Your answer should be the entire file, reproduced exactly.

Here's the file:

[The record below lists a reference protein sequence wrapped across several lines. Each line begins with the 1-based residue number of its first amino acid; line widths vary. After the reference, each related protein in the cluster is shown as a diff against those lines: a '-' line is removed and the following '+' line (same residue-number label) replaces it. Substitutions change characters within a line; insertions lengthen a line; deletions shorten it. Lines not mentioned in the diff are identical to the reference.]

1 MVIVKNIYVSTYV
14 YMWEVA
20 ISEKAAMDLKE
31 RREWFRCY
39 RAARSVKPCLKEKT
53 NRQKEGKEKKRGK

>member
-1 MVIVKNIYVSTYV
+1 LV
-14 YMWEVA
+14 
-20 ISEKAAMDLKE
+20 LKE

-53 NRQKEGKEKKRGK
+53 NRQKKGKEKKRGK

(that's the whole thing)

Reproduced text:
[The record below lists a reference protein sequence wrapped across several lines. Each line begins with the 1-based residue number of its first amino acid; line widths vary. After the reference, each related protein in the cluster is shown as a diff against those lines: a '-' line is removed and the following '+' line (same residue-number label) replaces it. Substitutions change characters within a line; insertions lengthen a line; deletions shorten it. Lines not mentioned in the diff are identical to the reference.]

1 MVIVKNIYVSTYV
14 YMWEVA
20 ISEKAAMDLKE
31 RREWFRCY
39 RAARSVKPCLKEKT
53 NRQKEGKEKKRGK

>member
-1 MVIVKNIYVSTYV
+1 LV
-14 YMWEVA
+14 
-20 ISEKAAMDLKE
+20 LKE

-53 NRQKEGKEKKRGK
+53 NRQKKGKEKKRGK